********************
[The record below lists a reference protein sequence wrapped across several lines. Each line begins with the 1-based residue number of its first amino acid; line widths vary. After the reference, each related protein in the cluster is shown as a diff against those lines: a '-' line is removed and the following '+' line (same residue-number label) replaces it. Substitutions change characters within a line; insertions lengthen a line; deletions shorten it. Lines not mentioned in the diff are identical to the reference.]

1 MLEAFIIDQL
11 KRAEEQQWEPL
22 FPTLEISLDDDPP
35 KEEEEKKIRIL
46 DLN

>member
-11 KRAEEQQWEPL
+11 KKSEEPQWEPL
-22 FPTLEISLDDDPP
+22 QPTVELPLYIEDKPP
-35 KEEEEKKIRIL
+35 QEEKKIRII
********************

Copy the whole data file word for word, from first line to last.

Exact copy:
[The record below lists a reference protein sequence wrapped across several lines. Each line begins with the 1-based residue number of its first amino acid; line widths vary. After the reference, each related protein in the cluster is shown as a diff against those lines: a '-' line is removed and the following '+' line (same residue-number label) replaces it. Substitutions change characters within a line; insertions lengthen a line; deletions shorten it. Lines not mentioned in the diff are identical to the reference.]

1 MLEAFIIDQL
11 KRAEEQQWEPL
22 FPTLEISLDDDPP
35 KEEEEKKIRIL
46 DLN

>member
-11 KRAEEQQWEPL
+11 KKSEEPQWEPL
-22 FPTLEISLDDDPP
+22 QPTVELPLYIEDKPP
-35 KEEEEKKIRIL
+35 QEEKKIRII